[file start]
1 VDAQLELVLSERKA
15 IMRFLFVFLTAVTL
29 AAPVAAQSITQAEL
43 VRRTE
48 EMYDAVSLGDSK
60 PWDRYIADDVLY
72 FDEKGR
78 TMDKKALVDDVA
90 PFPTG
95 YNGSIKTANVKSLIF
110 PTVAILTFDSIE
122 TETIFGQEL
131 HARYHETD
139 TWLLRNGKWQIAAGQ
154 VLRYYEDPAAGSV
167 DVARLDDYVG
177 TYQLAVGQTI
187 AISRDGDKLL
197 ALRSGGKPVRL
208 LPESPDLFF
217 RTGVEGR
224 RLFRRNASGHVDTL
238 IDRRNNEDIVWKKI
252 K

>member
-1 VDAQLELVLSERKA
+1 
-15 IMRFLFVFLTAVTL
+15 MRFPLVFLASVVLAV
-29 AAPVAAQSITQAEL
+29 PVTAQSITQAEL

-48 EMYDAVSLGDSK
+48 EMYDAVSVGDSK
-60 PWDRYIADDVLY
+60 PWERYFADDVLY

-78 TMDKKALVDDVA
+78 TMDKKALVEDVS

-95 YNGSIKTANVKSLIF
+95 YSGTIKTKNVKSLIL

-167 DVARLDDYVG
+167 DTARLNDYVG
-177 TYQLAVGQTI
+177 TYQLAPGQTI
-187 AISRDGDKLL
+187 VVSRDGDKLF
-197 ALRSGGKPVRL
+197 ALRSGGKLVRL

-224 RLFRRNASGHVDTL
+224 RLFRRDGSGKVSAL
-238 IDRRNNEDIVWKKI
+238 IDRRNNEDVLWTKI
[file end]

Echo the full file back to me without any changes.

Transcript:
1 VDAQLELVLSERKA
15 IMRFLFVFLTAVTL
29 AAPVAAQSITQAEL
43 VRRTE
48 EMYDAVSLGDSK
60 PWDRYIADDVLY
72 FDEKGR
78 TMDKKALVDDVA
90 PFPTG
95 YNGSIKTANVKSLIF
110 PTVAILTFDSIE
122 TETIFGQEL
131 HARYHETD
139 TWLLRNGKWQIAAGQ
154 VLRYYEDPAAGSV
167 DVARLDDYVG
177 TYQLAVGQTI
187 AISRDGDKLL
197 ALRSGGKPVRL
208 LPESPDLFF
217 RTGVEGR
224 RLFRRNASGHVDTL
238 IDRRNNEDIVWKKI
252 K

>member
-1 VDAQLELVLSERKA
+1 
-15 IMRFLFVFLTAVTL
+15 MRFPLVFLASVVLAV
-29 AAPVAAQSITQAEL
+29 PVTAQSITQAEL

-48 EMYDAVSLGDSK
+48 EMYDAVSVGDSK
-60 PWDRYIADDVLY
+60 PWERYFADDVLY

-78 TMDKKALVDDVA
+78 TMDKKALVEDVS

-95 YNGSIKTANVKSLIF
+95 YSGTIKTKNVKSLIL

-167 DVARLDDYVG
+167 DTARLNDYVG
-177 TYQLAVGQTI
+177 TYQLAPGQTI
-187 AISRDGDKLL
+187 VVSRDGDKLF
-197 ALRSGGKPVRL
+197 ALRSGGKLVRL

-224 RLFRRNASGHVDTL
+224 RLFRRDGSGKVSAL
-238 IDRRNNEDIVWKKI
+238 IDRRNNEDVLWTKI